Feature image: A British Airways Speedbird departs LHR for
a glorious sky. (Simon Allardice | CC BY 2.0)

Skyfaring. A Journey with a Pilot.

by Mark Vanhoenacker

Published by Chatto & Windus, London, 2015
ISBN 10: 0701188669 / ISBN 13: 978-0701188665

They are all too rare – those timeless books that not only describe flight perfectly, but also convey all the beauty, poetry, wonder and magic that gives the subject its soul.

From over 100 years of successful aviation, the list is surprisingly short: Charles Lindbergh’s We; Wind, Sand and Stars by Antoine de Saint-Exupéry, Ernest K. Gann’s essential Fate Is the Hunter; and, of course, Richard Bach’s Jonathan Livingstone Seagull.

Now, perhaps, there’s another.

In Skyfaring. A Journey with a Pilot, author Mark Vanhoenacker openly admits his love of flight. It’s why he wrote the book; it’s why chose a career in the cockpit of a 747; it’s there on every page.

A 747 shows its shadow on the flank of a cumulus cloud over London, England. (Courtesy of Mark Vanhoenacker)
A 747 shows its shadow on the flank of a cumulus cloud over London, England. (Courtesy of Mark Vanhoenacker)


At this point, I’d insert the piece of text that illustrates my point. But it’s almost impossible to choose. As a lover of aircraft, a pilot, a frequent airline commuter and a career writer, I felt Skyfaring was ALL highlight.

Here’s a typical example of the evocative style:

“Think back to when you first flew. When you first left the Earth, and travelled high and fast above its turning arc. When you looked down on a new world, captured simple and perfectly through a window fringed with ice. When you descended towards a city, and arrived from the sky as effortlessly as daybreak.”

Ahhh yes! And that’s just from the ‘About the Book’ bit at the start!

Vanhoenacker revels in the inherent beauty of things he sees every day – in the environments we traverse, in the machines we build, and in the language we use to guide them. He points this beauty out to us as clearly as a frame in a gallery indicates art, so that again and again, all the ordinary elements of his world are shown for the extraordinary wonders they really are.

Heart of the matter

At the heart of Skyfaring – right where it belongs – is chapter 4 Machine. I use the word ‘heart’ advisedly because, much as we’re interested in how flying long distances will affect us, how efficiently each trip can be routed, what we’ll fly through and over, and who we’ll meet on the journey, the heart of the whole affair is the glorious, beautiful, improbable contrivances that make it happen.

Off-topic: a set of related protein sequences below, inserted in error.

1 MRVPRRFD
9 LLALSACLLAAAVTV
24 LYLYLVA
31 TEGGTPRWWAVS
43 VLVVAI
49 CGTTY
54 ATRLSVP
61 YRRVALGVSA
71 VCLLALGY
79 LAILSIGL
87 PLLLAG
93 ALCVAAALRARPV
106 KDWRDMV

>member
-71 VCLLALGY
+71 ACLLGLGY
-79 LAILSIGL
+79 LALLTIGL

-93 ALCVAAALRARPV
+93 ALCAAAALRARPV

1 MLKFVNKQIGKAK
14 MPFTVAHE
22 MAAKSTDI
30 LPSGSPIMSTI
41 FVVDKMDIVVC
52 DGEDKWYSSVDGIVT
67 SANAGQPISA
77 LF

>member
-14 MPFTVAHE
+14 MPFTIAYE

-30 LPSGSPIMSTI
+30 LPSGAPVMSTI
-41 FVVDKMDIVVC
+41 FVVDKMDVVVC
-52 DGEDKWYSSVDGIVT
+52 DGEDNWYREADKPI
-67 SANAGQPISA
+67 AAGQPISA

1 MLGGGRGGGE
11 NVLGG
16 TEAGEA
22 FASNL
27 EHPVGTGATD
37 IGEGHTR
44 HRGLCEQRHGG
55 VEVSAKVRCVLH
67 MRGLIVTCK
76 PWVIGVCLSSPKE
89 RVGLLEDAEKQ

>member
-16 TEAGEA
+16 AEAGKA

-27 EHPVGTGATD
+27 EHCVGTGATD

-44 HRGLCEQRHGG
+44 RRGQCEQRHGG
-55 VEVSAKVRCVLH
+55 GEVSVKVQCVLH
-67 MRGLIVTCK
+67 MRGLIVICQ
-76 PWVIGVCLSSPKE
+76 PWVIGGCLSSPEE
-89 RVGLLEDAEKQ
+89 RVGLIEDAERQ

Vanhoenacker has written a celebration of the poetry, creativity and art that is inherent in the science and engineering of aircraft design. Graphically, he describes the epiphany he had when airplanes taught him creation and cold science can co-exist.

Maybe that’s where the fascination lies – flying tells us secrets about life itself.

He also recalls a visit to the giant Airbus A320 assembly plant at Hamburg-Finkenwerder, Germany, where he is shown everything from enormous slices of fuselage waiting their appointment with the fabricators, to a stack of “the world’s most expensive rubbish bins” waiting to be placed into finished cockpits. But it’s not simply a description; we are genuinely given a chance to share his sense of awe and amazement at the complex symphony that brings these living machines into the air.

The shadow of return: on final approach to Houston George Bush Intercontinental. (Courtesy of Mark Vanhoenacker)
The shadow of return: on final approach to Houston George Bush Intercontinental. (Courtesy of Mark Vanhoenacker)

Poetry and motion

The chapters preceding Machine are titled Lift, Place and Wayfinding. In textbooks, Lift would introduce you to the fundamental principles of flight. It does here, too, but this time it’s to the fundamentals of the love of flight. The chapter traces Vanhoernacker’s journey to the cockpit in parallel with a flight from London to Tokyo, with natural weighting toward the arrival phase of both journeys: The description begins with him waking in a crew rest bunk.